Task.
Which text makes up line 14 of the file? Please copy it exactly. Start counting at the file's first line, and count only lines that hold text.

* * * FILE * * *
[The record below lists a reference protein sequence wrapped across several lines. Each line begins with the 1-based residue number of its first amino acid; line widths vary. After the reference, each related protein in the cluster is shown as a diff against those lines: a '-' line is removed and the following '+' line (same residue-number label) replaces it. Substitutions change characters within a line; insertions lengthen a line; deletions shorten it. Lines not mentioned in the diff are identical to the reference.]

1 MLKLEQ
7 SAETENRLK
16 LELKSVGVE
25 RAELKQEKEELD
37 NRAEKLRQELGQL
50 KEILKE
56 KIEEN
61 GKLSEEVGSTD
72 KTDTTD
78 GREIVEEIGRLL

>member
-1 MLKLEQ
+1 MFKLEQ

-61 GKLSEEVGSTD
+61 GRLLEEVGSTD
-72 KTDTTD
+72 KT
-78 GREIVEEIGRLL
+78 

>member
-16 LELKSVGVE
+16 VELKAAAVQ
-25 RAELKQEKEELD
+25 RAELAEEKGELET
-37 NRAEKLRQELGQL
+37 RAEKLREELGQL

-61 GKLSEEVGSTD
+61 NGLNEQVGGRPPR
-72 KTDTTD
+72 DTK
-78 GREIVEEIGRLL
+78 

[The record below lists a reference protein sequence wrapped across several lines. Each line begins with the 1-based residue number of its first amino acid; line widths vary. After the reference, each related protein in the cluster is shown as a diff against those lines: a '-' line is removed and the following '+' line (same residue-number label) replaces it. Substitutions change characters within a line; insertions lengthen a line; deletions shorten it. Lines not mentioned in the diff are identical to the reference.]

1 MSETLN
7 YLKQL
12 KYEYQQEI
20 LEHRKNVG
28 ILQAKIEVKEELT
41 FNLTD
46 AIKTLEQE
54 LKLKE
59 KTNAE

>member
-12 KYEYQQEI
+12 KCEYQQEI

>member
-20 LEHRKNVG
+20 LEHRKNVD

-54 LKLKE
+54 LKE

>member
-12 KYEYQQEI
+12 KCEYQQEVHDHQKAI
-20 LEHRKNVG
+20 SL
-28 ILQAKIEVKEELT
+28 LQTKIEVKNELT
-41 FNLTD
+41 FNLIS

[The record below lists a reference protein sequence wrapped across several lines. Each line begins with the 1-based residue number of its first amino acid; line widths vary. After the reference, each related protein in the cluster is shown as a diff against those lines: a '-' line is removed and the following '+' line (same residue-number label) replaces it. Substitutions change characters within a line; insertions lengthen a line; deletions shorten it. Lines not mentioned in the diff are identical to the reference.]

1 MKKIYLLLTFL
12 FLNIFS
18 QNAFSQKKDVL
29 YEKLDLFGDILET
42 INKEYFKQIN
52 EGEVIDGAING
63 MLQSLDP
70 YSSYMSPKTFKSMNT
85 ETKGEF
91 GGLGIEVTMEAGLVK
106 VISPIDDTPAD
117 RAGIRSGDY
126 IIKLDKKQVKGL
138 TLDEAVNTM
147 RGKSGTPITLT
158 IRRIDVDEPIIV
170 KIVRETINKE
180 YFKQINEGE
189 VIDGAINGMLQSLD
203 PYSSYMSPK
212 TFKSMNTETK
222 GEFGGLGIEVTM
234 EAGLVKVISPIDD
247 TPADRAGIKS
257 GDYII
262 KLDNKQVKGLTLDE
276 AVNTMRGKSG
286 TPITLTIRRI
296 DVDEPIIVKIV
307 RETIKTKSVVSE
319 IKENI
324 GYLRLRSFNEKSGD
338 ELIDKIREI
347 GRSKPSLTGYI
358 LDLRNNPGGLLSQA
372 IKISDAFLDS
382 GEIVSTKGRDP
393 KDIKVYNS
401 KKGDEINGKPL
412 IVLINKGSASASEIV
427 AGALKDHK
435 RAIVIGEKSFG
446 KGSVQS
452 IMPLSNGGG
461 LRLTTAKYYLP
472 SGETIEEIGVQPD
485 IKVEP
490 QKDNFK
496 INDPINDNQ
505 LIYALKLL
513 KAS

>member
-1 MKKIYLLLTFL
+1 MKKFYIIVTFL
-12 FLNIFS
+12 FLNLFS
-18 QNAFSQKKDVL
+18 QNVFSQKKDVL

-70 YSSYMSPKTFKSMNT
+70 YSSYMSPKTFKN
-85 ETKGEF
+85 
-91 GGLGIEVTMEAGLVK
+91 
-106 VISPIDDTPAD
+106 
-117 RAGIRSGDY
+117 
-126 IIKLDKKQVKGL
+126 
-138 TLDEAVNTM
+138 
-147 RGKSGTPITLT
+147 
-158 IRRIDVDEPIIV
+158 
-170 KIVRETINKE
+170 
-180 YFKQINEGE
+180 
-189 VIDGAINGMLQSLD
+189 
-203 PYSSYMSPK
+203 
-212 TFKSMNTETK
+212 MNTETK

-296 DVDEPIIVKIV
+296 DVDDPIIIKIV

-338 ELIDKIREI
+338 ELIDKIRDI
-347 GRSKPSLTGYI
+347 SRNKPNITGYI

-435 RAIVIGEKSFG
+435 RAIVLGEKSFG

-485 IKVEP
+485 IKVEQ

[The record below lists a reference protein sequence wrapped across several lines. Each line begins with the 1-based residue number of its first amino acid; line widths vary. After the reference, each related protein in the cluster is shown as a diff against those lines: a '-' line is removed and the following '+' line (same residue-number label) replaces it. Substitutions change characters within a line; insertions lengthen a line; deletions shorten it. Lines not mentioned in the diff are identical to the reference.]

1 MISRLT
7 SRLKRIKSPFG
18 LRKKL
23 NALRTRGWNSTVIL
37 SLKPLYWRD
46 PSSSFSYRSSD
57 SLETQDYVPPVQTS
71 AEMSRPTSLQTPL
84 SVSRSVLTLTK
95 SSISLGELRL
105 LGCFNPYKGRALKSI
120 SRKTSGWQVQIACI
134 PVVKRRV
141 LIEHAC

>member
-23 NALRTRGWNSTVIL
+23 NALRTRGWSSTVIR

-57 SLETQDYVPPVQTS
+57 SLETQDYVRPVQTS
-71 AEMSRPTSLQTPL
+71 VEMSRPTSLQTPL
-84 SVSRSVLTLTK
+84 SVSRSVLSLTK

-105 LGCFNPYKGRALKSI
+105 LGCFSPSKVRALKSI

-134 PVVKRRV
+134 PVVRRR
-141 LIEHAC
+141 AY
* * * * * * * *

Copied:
+1 MFKLEQ